Computer Science Department
School of Computer Science, Carnegie Mellon University


Using Asymmetric Distributions to Improve Classifier Probabilities:
A Comparison of New and Standard Parametric Methods

Paul N. Bennett

April 2002

An abbreviated version of this report will also appear in the
Proceedings of the 26th Annual International ACM Conference on
Research and Development in Information Retrieval (SIGIR)

Toronto, Canada, July 28 - August 1, 2003. (Color)
CMU-CS-02-126.pdf (Color) (B&W)
CMU-CS-02-126.pdf (B&W)

Keywords: Calibration, well-calibrated, reliability, posterior, text classification, cost-sensitive learning, active learning, post-processing, probability estimates

For many discriminative classifiers, it is desirable to convert an unnormalized confidence score output from the classifier to a normalized probability estimate. Such a method can also be used for creating better estimates from a probabilistic classifier that outputs poor estimates. Typical parametric methods have an underlying assumption that the score distribution for a class is symmetric; we motivate why this assumption is undesirable, especially when the scores are output by a classifier. Two asymmetric families, an asymmetric generalization of a Gaussian and a Laplace distribution, are presented, and a method of fitting them in expected linear time is described. Finally, an experimental analysis of parametric fits to the outputs of two text classifiers, naive Bayes (which is known to emit poor probabilities) and a linear SVM, is conducted. The analysis shows that one of these asymmetric families is theoretically attractive (introducing few new parameters while increasing flexibility), computationally efficient, and empirically preferable.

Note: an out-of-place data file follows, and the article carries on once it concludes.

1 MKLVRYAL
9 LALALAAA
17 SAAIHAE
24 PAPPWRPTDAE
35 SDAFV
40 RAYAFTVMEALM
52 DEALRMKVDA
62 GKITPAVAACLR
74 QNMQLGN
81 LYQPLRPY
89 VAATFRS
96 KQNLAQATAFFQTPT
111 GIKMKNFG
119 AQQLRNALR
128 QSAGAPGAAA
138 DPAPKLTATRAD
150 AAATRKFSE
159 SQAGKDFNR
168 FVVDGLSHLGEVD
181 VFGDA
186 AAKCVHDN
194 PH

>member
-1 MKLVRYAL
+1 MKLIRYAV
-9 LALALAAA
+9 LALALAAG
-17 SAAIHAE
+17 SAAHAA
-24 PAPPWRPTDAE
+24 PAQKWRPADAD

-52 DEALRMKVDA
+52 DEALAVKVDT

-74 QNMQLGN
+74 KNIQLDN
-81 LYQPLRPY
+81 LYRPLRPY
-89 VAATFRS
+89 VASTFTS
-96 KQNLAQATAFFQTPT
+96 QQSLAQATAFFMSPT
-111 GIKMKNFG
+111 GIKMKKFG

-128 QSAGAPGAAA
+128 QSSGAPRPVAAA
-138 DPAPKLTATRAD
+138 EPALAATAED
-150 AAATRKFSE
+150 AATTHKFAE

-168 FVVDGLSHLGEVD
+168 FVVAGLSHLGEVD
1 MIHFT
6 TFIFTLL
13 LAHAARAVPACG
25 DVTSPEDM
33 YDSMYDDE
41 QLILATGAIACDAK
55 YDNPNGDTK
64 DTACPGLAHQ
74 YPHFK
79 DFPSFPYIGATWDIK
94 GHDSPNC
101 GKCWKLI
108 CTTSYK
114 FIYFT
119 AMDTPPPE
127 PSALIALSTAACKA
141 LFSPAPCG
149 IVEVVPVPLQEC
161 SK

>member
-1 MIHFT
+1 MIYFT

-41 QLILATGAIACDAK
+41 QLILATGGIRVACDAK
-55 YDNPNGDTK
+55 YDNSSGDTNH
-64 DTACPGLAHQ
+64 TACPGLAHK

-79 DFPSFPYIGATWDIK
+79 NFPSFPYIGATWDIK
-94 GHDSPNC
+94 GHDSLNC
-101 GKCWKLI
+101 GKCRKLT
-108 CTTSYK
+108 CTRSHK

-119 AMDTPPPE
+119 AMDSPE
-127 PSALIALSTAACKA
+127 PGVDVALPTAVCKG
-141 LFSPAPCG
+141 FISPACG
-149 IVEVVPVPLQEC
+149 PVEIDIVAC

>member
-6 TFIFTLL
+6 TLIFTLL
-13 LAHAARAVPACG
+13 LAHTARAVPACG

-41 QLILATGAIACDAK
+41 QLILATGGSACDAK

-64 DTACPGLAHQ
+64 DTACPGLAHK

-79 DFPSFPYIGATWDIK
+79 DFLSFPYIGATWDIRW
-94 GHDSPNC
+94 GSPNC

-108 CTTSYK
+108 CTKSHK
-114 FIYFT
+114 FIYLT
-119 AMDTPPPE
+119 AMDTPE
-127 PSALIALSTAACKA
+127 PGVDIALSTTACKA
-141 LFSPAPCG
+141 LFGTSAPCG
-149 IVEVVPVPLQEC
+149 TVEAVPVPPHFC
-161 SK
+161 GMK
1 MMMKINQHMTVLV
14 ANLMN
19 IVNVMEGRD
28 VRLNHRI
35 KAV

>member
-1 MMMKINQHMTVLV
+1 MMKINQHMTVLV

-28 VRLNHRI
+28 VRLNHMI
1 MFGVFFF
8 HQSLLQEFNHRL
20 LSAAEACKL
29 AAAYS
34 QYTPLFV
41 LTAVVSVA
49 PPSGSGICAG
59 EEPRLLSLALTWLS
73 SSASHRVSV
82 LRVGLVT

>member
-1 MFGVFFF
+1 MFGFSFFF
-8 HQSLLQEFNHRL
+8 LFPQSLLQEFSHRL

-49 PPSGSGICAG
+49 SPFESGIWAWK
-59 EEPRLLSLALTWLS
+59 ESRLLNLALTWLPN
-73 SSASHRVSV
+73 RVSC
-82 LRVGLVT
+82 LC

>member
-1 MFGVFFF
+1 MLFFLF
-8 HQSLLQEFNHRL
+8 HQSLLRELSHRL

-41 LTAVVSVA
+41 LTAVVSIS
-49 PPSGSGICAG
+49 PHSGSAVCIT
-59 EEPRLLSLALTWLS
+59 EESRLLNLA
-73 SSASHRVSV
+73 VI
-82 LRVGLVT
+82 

24 pages

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